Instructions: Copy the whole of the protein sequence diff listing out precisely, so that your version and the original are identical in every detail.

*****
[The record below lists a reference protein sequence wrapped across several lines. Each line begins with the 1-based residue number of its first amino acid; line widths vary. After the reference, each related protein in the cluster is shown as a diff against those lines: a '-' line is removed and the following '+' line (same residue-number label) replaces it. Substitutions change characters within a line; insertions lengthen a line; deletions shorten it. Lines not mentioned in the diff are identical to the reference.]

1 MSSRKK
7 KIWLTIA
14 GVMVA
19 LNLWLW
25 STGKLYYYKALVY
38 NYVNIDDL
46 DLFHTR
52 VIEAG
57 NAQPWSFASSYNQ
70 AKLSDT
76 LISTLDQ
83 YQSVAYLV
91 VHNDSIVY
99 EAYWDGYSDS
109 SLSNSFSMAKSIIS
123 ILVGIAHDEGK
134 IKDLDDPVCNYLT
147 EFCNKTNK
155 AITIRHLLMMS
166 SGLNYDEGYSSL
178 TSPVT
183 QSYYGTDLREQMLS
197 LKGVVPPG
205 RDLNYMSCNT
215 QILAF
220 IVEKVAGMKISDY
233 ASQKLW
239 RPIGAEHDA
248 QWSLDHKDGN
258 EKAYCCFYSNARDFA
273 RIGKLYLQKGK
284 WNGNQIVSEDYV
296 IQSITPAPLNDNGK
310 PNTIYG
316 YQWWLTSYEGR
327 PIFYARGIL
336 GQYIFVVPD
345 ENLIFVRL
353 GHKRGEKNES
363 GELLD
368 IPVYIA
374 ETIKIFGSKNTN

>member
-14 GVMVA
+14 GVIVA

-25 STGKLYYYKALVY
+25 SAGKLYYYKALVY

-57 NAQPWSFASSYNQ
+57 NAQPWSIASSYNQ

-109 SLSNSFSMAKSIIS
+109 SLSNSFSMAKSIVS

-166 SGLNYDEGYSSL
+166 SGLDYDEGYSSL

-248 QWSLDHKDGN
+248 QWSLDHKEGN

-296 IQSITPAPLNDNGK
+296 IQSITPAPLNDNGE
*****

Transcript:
[The record below lists a reference protein sequence wrapped across several lines. Each line begins with the 1-based residue number of its first amino acid; line widths vary. After the reference, each related protein in the cluster is shown as a diff against those lines: a '-' line is removed and the following '+' line (same residue-number label) replaces it. Substitutions change characters within a line; insertions lengthen a line; deletions shorten it. Lines not mentioned in the diff are identical to the reference.]

1 MSSRKK
7 KIWLTIA
14 GVMVA
19 LNLWLW
25 STGKLYYYKALVY
38 NYVNIDDL
46 DLFHTR
52 VIEAG
57 NAQPWSFASSYNQ
70 AKLSDT
76 LISTLDQ
83 YQSVAYLV
91 VHNDSIVY
99 EAYWDGYSDS
109 SLSNSFSMAKSIIS
123 ILVGIAHDEGK
134 IKDLDDPVCNYLT
147 EFCNKTNK
155 AITIRHLLMMS
166 SGLNYDEGYSSL
178 TSPVT
183 QSYYGTDLREQMLS
197 LKGVVPPG
205 RDLNYMSCNT
215 QILAF
220 IVEKVAGMKISDY
233 ASQKLW
239 RPIGAEHDA
248 QWSLDHKDGN
258 EKAYCCFYSNARDFA
273 RIGKLYLQKGK
284 WNGNQIVSEDYV
296 IQSITPAPLNDNGK
310 PNTIYG
316 YQWWLTSYEGR
327 PIFYARGIL
336 GQYIFVVPD
345 ENLIFVRL
353 GHKRGEKNES
363 GELLD
368 IPVYIA
374 ETIKIFGSKNTN

>member
-14 GVMVA
+14 GVIVA

-25 STGKLYYYKALVY
+25 SAGKLYYYKALVY

-57 NAQPWSFASSYNQ
+57 NAQPWSIASSYNQ

-109 SLSNSFSMAKSIIS
+109 SLSNSFSMAKSIVS

-166 SGLNYDEGYSSL
+166 SGLDYDEGYSSL

-248 QWSLDHKDGN
+248 QWSLDHKEGN

-296 IQSITPAPLNDNGK
+296 IQSITPAPLNDNGE